CBS Hosts: It’s ‘Hard’ to Have Our Boss Be Accused of Sex Assault

Almost ten months after bombshell accusations that ex-CBS This Morning co-host Charlie Rose allegedly sexually harassed and abused women, co-host Norah O’Donnell lamented how “hard” it was to now have “my boss,” departing CEO Les Moonves, also be accused of sexual assault. After a full report opened the show, O’Donnell began her personal remarks with self pity: “This is hard for everybody as CBS News.” 

O’Donnell, who worked daily with alleged harasser Rose, complained, “...The most powerful media executive in America has resigned in the wake of this Me Too movement and he's my boss  — or he was my boss.” She added, “Les has always treated me fairly and with respect.” 

The accusations came to light after damning articles by the New Yorker’s Ronan Farrow and Vanity Fair magazine. Moonves is accused of (among other things) unwanted kissing, exposing himself, and attacking a doctor during an appointment. 

 

 

O'Donnell explained how she compared notes with absent co-host Gayle King: 

Still, for me it's been another sleepless night thinking about this, the pain that women feel, the courage that it takes for women to come forward and talk about this, and I really didn't know what I was going to say this morning. I know I needed to say something. 

So Gayle and I have talked and texted and I said, you know, “Gayle, I'm kind of looking back to November” when we dealt with accusations against our former co-host. And Gayle sort of said, “Yeah, but I didn't think we'd still be the story in September.” 

It’s interesting that O’Donnell mentioned King. She co-hosted with Rose during the years he allegedly harassed and abused at least 27 women. On May 3, 2018, after the scandal was exposed, King whined on-air about having to cover it: “I don't know what to say about this.... I don't know what more we can do to Charlie Rose except a public flogging. He's gone.... I’m sick of handling it.”

After some blowback, she retreated on May 4, 2018, saying of the Rose inquiry: “Let the chips fall where they may.” 

On July 30, CBS promoted a conspiracy theory as for the reason behind the sexual harassment allegations against CEO Moonves. On August 7, the network delayed the findings of the Rose investigation. 

Ironically, CBS This Morning co-host John Dickerson on August 17th touted the need for people to “do the right thing” when no one is watching. Apparently that didn’t happen as CBS employed, for years, a host and a CEO who allegedly harassed women.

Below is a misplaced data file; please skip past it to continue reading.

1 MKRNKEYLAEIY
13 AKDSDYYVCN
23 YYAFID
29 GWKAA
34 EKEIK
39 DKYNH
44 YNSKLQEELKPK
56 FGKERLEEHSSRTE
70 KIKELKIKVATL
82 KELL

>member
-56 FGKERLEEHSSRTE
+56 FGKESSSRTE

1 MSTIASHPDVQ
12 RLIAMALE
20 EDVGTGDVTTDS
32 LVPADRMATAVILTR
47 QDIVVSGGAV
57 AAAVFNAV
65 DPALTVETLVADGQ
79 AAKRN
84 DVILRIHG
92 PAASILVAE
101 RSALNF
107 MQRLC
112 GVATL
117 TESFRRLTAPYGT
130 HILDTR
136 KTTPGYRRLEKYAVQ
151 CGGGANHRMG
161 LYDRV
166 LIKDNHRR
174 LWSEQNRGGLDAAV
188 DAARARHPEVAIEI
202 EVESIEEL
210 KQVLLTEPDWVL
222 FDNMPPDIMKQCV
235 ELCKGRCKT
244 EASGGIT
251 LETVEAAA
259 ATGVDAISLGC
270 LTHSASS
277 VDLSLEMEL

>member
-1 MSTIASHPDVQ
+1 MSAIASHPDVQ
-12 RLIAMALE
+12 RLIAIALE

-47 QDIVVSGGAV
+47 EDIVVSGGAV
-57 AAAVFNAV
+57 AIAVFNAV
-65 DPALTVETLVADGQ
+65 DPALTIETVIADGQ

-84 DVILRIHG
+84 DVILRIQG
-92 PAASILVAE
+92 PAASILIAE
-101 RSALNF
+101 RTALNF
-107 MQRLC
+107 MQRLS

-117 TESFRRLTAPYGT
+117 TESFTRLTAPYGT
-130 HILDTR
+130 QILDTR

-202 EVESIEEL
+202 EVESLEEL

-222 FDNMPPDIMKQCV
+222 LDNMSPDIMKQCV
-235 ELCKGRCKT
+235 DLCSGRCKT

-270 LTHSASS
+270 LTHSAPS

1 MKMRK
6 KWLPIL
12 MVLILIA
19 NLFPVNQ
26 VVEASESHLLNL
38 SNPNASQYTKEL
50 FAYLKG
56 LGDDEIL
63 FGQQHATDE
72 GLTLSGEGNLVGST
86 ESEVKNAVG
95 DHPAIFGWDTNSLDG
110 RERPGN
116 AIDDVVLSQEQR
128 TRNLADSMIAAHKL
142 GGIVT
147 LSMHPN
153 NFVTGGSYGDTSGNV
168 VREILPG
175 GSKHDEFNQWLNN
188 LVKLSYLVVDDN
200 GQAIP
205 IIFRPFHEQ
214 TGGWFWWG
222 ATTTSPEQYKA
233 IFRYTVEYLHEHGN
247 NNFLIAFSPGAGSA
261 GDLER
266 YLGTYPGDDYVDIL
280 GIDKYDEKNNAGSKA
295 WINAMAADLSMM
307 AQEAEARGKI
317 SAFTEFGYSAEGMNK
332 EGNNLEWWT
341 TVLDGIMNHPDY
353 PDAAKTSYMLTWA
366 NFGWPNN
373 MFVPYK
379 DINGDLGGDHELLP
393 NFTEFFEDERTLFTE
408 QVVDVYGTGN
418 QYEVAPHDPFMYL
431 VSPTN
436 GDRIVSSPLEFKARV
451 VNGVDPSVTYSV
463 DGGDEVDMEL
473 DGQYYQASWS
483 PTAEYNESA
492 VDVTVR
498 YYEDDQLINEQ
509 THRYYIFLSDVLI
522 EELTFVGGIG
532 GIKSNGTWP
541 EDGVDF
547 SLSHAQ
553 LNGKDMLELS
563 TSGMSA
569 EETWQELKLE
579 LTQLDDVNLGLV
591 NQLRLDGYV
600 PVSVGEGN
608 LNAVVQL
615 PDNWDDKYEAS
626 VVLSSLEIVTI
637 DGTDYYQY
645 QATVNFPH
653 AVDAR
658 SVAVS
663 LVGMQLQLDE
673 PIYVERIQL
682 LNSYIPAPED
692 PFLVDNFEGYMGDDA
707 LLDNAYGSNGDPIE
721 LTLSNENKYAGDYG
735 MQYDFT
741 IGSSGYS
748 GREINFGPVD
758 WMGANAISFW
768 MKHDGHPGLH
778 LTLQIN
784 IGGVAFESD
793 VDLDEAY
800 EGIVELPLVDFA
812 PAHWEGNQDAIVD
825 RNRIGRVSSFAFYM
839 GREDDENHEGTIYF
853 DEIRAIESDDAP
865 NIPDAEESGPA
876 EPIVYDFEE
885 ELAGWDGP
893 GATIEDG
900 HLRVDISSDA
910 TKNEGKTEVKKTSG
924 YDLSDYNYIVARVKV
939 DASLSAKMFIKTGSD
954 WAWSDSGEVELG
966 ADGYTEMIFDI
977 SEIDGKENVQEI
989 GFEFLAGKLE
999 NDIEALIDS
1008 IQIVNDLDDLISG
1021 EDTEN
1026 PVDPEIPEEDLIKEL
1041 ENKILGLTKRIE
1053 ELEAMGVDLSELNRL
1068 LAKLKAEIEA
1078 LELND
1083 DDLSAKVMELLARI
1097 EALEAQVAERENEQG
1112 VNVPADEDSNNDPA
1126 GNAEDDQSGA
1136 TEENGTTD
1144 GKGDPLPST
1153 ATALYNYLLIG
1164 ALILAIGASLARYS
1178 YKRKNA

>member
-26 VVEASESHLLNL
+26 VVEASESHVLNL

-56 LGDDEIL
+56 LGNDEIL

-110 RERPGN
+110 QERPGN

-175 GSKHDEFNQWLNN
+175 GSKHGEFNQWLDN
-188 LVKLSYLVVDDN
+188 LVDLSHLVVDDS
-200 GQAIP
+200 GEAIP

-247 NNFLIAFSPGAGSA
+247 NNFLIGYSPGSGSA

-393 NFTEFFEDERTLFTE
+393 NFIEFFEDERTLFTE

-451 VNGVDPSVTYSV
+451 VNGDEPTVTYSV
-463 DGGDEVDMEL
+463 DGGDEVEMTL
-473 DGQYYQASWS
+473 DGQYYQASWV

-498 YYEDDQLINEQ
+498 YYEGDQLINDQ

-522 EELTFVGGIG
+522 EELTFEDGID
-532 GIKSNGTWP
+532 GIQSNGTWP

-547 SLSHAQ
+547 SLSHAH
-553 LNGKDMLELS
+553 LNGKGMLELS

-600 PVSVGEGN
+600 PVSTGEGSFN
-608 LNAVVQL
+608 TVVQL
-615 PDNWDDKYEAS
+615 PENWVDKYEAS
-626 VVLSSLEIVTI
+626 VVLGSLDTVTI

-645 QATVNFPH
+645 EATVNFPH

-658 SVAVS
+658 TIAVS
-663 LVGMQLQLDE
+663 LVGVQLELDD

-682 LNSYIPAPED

Reporter Jericka Duncan swore that “we'll continue to report on [Moonves] just like we would anything else.” Credit to CBS for at least leading with the story on Monday. Hopefully, the journalists at the network will continue to cover their ex-colleagues accused of harassing and assaulting women. 

A transcript of the segment is below. 

CBS This Morning 
9/10/18
7am

NORAH O’DONNELL: CBS’s Chairman and CEO Les Moonves resigns after new accusations of sexual misconduct are reported. We look at the claims that brought done one of TV's most powerful figures. 

...

7:03:23 to 7:09:08
5 minutes and 45 seconds 

O’DONNELL: But we want to begin with this important news about this network and one of the most powerful executives in the entertainment industry. Longtime CBS chairman and CEO Leslie Moonves was forced to resign last night. The announcement came hours after reports of at least seven new sexual misconduct and assault allegations again Moonves. Thirteen women now accuse him of sexual harassment and abuse. 

JOHN DICKERSON: A source knowledgeable about the negotiations of the departure tells CBS News Moonves was offered a separation package of $80 million in stock. Jericka Duncan is here with the sudden end to weeks of discussion about Moonves’ future. Jericka, good morning. 

JERICKA DUNCAN: The CBS board says $20 million, originally part of Moonves severance package, will be donated to one or more organization that support the Me Too movement. Any severance payments to be made to Moonves will depend upon the results of an independent investigation and a board evaluation. In a statement late last night, Moonves said the allegations against him are untrue and not consistent with who he is.